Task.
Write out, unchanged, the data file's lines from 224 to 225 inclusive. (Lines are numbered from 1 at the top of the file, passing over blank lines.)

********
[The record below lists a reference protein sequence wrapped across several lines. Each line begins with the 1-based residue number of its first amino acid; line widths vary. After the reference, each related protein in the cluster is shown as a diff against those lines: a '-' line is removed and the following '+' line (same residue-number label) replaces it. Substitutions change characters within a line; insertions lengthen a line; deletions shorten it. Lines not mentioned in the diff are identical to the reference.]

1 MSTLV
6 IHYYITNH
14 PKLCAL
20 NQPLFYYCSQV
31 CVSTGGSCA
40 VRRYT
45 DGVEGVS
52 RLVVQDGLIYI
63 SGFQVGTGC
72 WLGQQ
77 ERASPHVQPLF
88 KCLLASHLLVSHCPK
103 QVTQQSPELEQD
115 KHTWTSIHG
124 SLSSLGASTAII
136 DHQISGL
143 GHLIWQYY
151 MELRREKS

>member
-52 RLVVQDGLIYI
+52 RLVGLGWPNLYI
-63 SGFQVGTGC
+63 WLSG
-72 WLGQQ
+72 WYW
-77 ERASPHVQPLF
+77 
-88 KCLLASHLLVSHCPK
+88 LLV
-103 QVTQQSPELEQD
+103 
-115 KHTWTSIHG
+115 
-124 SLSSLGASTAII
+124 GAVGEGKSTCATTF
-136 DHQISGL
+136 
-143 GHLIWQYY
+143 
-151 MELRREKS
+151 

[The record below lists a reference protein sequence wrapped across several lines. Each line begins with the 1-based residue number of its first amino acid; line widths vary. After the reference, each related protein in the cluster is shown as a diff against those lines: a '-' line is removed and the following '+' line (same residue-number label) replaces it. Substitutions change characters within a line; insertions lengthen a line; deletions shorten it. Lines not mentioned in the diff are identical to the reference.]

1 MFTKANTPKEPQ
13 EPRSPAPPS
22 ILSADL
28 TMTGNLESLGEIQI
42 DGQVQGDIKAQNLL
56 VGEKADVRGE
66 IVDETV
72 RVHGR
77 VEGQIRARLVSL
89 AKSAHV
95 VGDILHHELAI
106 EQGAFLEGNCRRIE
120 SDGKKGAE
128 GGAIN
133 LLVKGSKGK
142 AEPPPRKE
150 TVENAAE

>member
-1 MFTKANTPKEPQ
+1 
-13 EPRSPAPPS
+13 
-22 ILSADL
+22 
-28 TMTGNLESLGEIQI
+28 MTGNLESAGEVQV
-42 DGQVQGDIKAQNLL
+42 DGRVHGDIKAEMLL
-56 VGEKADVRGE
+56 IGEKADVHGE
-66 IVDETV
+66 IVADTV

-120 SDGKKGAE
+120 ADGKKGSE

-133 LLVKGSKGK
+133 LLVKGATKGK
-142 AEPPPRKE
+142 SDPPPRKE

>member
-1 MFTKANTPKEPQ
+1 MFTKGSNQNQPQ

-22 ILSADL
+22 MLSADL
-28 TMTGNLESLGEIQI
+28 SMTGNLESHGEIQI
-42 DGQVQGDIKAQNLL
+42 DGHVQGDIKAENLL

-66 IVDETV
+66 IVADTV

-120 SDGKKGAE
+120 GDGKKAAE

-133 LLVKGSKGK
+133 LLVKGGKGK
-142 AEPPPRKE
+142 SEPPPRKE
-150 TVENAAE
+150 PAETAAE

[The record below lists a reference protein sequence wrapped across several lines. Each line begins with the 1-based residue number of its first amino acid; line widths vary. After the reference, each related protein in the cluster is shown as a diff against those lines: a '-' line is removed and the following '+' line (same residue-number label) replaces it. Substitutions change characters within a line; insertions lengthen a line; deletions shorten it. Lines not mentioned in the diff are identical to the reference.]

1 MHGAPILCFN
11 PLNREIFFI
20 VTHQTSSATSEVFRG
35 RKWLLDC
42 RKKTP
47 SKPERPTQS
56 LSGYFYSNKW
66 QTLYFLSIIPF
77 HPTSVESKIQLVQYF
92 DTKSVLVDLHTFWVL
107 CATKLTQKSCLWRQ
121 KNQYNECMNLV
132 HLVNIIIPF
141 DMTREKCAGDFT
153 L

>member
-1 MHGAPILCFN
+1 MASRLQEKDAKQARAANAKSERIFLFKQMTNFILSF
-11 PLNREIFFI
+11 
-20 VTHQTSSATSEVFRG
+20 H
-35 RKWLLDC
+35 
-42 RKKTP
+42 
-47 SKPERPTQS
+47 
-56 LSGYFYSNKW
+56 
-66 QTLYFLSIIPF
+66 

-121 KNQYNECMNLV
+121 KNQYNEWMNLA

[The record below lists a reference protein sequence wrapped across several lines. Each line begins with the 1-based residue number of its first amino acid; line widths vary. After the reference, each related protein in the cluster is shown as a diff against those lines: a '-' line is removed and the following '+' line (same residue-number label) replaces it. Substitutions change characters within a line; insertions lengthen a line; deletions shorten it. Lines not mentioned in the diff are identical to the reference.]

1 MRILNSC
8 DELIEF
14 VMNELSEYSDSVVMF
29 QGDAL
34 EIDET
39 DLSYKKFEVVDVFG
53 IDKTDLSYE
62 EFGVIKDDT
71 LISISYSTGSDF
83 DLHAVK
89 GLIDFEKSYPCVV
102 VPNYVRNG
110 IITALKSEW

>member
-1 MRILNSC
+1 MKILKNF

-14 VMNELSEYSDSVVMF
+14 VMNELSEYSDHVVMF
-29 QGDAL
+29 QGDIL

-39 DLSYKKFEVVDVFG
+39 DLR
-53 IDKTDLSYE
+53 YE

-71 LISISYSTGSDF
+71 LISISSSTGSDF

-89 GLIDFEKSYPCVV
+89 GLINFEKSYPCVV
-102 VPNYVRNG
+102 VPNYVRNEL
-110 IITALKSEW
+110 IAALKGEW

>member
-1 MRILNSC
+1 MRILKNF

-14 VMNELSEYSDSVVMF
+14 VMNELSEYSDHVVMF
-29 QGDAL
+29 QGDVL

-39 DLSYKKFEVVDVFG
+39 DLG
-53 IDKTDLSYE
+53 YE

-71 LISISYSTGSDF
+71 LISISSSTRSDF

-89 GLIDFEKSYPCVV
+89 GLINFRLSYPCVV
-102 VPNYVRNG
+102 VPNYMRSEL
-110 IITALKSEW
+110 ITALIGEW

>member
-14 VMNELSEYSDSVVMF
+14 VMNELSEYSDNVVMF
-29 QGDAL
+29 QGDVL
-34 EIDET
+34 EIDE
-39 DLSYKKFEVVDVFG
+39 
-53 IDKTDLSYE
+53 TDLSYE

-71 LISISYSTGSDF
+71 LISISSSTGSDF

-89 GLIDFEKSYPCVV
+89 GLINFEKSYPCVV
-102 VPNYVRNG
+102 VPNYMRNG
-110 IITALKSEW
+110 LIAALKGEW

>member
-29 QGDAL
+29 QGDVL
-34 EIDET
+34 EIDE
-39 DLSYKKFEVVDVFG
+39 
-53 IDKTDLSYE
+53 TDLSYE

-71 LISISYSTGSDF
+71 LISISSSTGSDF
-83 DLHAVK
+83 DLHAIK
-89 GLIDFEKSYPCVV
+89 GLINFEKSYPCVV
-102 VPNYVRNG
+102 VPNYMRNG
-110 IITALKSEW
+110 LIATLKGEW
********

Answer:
-110 IITALKSEW
+110 LIATLKGEW